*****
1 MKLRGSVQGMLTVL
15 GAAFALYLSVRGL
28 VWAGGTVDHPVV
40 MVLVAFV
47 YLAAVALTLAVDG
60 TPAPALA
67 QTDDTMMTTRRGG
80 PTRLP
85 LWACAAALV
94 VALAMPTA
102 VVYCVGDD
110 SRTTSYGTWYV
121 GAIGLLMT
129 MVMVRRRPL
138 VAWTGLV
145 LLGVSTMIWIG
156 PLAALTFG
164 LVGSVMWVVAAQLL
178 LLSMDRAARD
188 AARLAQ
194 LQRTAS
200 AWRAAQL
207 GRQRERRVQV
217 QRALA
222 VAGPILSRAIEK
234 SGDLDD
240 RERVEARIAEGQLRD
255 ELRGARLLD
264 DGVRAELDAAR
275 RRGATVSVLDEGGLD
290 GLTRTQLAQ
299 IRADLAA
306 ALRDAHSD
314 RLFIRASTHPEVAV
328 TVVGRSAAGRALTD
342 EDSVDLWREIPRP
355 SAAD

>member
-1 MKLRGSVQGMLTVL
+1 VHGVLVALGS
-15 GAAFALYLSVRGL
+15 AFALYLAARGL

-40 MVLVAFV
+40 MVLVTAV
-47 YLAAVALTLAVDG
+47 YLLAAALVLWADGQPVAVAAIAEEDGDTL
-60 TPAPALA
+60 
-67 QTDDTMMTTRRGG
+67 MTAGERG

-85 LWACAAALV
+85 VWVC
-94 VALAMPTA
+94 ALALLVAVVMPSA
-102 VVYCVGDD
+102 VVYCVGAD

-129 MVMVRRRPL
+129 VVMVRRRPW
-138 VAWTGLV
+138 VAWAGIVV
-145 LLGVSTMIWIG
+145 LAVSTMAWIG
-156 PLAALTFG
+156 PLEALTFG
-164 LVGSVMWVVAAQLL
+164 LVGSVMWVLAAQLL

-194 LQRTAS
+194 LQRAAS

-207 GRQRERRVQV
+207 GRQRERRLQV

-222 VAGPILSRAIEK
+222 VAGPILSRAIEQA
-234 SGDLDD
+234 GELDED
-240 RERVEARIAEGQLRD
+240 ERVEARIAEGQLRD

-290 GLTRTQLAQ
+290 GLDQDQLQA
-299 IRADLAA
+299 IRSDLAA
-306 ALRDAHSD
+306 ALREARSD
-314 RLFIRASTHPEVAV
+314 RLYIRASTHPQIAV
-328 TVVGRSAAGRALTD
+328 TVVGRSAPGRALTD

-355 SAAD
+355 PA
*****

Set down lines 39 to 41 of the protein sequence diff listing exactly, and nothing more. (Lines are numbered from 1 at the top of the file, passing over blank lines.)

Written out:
-1 MKLRGSVQGMLTVL
+1 VHGVLVALGS
-15 GAAFALYLSVRGL